English football has reacted to Leeds United head coach Marcelo Bielsa’s admission he sent a spy to gather information on Championship rivals Derby County before their game on Friday with equal disgust, humor and understanding.

League-leaders Leeds ran out 2-0 winners thanks to goals from Kemar Roofe and Jack Harrison to go five points clear at the top of England’s second tier as they search for a route back into the top flight after a 15-year absence.

However, the match was overshadowed by the discovery of a suspicious person at Derby’s Moor Farm training ground at 11.20am on the day of the game. Derby constabulary initial response unit reported they had apprehended the suspect seen near the ground’s perimeter fence, which had called a halt to the team’s training session.

It was later confirmed that the individual was an employee of Leeds United, and from there, Bielsa’s clandestine plan began to unravel. The Argentine took full responsibility for the incident, claiming it was his idea and had nothing to do with the Yorkshire club.

“The responsible of this incident is me, I am responsible for it,” he told Sky Sports. “It doesn’t matter if this is legal or illegal or right or wrong. For me, it’s enough that Frank Lampard and Derby County felt that was not the right thing to do for me to believe I didn’t behave well.”

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Tottenham manager and fellow Argentine Mauricio Pochettino was one of the few to defend Bielsa, whom he played under at Newell’s Old Boys in their native country, claiming the trick was widesp

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“I played for him, I learned a lot from him… I learned a lot, the good and the not so good,” Pochettino said during his press conference before his side’s game against Manchester United on Sunday. “But look, there’s nothing wrong. I always try to find information and and to know a little bit more about what the opponent is doing.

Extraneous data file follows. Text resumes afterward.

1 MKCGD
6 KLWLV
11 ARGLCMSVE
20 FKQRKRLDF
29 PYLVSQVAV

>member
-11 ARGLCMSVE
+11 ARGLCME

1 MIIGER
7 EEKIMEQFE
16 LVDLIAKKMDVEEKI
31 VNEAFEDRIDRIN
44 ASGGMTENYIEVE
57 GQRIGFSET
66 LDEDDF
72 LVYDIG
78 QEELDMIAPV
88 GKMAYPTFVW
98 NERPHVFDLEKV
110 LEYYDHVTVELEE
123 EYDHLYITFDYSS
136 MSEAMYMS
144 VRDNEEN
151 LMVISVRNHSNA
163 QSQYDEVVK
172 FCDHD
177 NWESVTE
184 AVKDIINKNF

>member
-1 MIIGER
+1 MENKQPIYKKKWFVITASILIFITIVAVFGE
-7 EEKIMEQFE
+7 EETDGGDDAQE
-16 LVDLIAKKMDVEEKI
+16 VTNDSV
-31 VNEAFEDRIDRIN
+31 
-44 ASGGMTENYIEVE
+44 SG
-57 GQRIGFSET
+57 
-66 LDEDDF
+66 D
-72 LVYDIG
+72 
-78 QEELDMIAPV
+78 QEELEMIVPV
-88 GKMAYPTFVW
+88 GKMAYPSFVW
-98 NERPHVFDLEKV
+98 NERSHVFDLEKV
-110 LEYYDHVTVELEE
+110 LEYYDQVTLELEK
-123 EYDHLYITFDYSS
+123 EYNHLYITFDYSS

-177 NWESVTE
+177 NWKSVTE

“Thirty years ago it happened in Argentina, but not only Marcelo, all managers were like this… many many other names used to send people to watch the training sessions.”

However, an understandably frustrated Derby manager Frank Lampard, fully rejected the argument of any cultural nuance. Although he commended Bielsa taking full responsibility for the fiasco, he claimed the disruption to his side was significant in the buildup to the game and that tactics should remain “sacred” to the training ground.

“On a sportsman’s level it’s bad in my opinion,” the former Chelsea midfielder, whose side remained in the playoff places despite the defeat, told Sky Sports.

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“If we’re gonna talk about ‘culturally I did it somewhere else and it was fine’, then that doesn’t work for me. I don’t believe that it’s fine on that level.”

Many former pros expressed their disgust and displeasure at the underhand tactics of Bielsa, including pundit Jermain Jenas.

Former pro Keith Andrews agreed, and called the move “quite disgusting” and ex-Spurs forward Darren Bent “unethical” while giving punditry on the game at Elland Road.

Despite sometimes employing similar tactics to uncover secrets about the English national team, the British press also had their own qualms about Bielsa.

Meanwhile, the internet of course had their day out with memes and one-liners, with the Twitterati finding the funny side of proceedings.

Rather surprisingly, some voice of reason came from former England legend Paul Gascoigne, who claimed that he himself has been spied on at the age of 17 when he was one of the most sought after players in Europe. (RT)